What is food addiction?
Scientists believe that food addiction may play an important role in the cause of obesity. However, it is also true that people within the correct weight range for their height can suffer with a food addiction. People who are addicted to food will continue to over eat despite the negative consequences, which could include weight gain and damage to relationships.
Symptoms of food addiction
- Eating more than planned of certain foods when starting to eat
- Continuing to eat certain foods although no longer hungry
- Eating to the point of feeling unwell
- Worrying about not eating certain types of food or worrying about cutting down on certain food types
- Going out of your way to get certain foods when they are not available
- Eating sensibly in front of others and making up for it when alone
- Eating linked to emotions
- Eating foods in large amounts or so frequently that eating takes place instead of working, spending time with family or enjoying hobbies
- Due to the fear of over eating, social situations are avoided knowing certain foods will be available
- Daily functioning is effected by food and eating
Causes of food addiction
The over-eating of highly palatable foods, such as those foods which are rich in fat, sugar and salt, trigger chemicals in the brain such as dopamine that make us feel good. When people experience the pleasure from eating these foods, they quickly feel the need to eat again. People who overeat may be using food to cope with negative emotions. They may think about food a great deal and may feel guilty, ashamed or depressed after eating.
Treatments for food addiction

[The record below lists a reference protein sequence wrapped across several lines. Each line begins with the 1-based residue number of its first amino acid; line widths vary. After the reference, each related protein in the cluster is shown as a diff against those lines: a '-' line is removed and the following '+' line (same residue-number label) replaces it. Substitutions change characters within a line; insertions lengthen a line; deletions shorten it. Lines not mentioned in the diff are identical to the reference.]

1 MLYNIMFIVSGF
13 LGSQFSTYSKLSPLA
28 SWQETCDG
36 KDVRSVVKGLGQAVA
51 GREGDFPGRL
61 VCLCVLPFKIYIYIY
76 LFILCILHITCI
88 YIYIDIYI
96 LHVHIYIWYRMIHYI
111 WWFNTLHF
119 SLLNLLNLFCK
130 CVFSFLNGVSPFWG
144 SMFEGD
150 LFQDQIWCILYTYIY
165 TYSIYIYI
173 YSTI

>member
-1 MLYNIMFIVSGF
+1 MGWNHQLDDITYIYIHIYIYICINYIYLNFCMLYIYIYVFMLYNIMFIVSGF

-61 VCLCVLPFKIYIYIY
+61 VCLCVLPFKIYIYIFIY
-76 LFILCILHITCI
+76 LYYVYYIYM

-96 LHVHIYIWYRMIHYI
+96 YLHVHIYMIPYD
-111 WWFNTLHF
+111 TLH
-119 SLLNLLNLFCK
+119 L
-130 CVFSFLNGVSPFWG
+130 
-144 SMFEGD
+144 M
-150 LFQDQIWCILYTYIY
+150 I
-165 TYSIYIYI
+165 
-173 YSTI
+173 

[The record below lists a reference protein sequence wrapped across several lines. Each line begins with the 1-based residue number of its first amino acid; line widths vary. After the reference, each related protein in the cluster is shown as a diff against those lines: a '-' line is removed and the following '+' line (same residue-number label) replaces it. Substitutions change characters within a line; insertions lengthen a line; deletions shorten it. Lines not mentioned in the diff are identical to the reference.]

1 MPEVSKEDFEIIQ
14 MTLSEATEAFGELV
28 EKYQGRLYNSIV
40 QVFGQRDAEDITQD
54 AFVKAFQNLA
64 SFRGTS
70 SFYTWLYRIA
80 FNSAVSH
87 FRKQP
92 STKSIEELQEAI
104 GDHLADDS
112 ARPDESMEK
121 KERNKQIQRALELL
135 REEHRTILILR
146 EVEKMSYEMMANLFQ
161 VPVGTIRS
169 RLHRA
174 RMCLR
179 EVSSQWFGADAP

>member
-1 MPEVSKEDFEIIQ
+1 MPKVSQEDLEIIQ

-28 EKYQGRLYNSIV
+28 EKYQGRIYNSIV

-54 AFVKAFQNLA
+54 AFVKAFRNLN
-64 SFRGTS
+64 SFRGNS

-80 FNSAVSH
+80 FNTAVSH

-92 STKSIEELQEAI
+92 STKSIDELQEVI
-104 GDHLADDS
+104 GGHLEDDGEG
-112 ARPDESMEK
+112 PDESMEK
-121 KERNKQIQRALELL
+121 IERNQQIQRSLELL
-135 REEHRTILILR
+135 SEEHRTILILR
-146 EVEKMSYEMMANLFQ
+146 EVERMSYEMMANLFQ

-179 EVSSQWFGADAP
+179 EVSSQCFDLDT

An assessment with a consultant psychiatrist will determine if a food addiction is present. It is likely they will refer you to a psychologist who will work with you to identify if there are psychological reasons for the addiction and look to address them.
Medication for food addiction
In many cases, depression and anxiety will be present and your consultant may prescribe antidepressant medication to ease these symptoms. Your psychiatrist may prescribe a weight loss drug and will explain the different treatment options available and make a recommendation based on your individual circumstances.
Therapy for food addiction
Your consultant may refer you to a psychologist who you will see on a 1:1 basis. They are likely to use talking therapies such as Cognitive Behavioural Therapy (CBT). CBT focuses on challenging and changing unhelpful behaviour and improves emotional regulation as well as developing personal coping strategies. Some patients benefit from a group environment where they can share their experiences and learn from others. The consultant may recommend attending our day patient programme. You can attend for a single day per week or up to three full days per week, and participate in the therapeutic programme that runs throughout the day. For those patients that require a more intensive approach to treatment the consultant may recommend admission to the Clinic. Day-patient and in-patient treatment are likely to be recommended if there is another mental health condition as well as food addiction.
As part of your treatment you will learn and develop coping strategies to prevent you from participating in addictive behaviour.
Get help for food addiction today
GP’s looking to refer a patient may make a referral here.
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